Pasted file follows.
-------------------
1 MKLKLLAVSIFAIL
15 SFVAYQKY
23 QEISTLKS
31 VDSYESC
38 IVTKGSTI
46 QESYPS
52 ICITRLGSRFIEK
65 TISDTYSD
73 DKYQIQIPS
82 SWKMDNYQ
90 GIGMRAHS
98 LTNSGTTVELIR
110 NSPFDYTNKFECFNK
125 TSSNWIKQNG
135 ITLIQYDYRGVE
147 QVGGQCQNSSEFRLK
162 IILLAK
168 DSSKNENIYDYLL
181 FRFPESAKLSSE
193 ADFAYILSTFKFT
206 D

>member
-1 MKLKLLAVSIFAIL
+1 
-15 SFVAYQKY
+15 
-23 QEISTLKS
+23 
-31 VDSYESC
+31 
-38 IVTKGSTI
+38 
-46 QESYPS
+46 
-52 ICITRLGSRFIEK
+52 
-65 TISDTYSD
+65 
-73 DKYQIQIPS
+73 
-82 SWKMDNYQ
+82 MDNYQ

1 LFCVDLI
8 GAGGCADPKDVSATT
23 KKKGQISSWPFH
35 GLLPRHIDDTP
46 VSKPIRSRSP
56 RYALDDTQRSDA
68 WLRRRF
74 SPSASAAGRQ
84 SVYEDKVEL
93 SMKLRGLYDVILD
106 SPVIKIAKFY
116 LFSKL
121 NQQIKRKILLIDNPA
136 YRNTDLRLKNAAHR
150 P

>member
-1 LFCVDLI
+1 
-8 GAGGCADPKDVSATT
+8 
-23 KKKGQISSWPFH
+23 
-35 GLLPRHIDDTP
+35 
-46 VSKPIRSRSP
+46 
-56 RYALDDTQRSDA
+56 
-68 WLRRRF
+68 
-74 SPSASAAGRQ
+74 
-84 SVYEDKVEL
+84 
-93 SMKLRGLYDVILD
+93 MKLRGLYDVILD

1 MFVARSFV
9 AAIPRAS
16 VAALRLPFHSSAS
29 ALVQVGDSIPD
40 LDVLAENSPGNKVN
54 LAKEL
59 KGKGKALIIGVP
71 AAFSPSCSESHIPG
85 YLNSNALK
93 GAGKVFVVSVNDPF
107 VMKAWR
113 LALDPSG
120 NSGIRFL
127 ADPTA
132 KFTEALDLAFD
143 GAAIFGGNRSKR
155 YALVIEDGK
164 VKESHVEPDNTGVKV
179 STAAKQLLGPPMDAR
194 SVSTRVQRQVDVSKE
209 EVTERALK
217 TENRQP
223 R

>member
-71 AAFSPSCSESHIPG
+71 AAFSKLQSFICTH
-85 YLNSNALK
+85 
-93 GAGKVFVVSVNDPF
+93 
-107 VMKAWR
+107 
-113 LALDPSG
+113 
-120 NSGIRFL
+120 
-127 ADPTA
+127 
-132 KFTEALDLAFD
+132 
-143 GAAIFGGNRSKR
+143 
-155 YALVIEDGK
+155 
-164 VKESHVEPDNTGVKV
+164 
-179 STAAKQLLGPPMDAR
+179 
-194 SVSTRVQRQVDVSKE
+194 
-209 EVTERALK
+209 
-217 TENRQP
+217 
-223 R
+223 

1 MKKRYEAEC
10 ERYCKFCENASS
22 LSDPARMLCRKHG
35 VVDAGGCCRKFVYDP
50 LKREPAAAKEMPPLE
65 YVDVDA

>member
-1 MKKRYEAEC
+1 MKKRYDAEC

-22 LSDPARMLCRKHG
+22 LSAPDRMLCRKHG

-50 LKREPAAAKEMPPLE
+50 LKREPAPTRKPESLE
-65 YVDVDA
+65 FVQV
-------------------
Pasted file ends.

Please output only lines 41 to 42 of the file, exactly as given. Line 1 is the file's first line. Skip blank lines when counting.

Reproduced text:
-82 SWKMDNYQ
+82 MDNYQ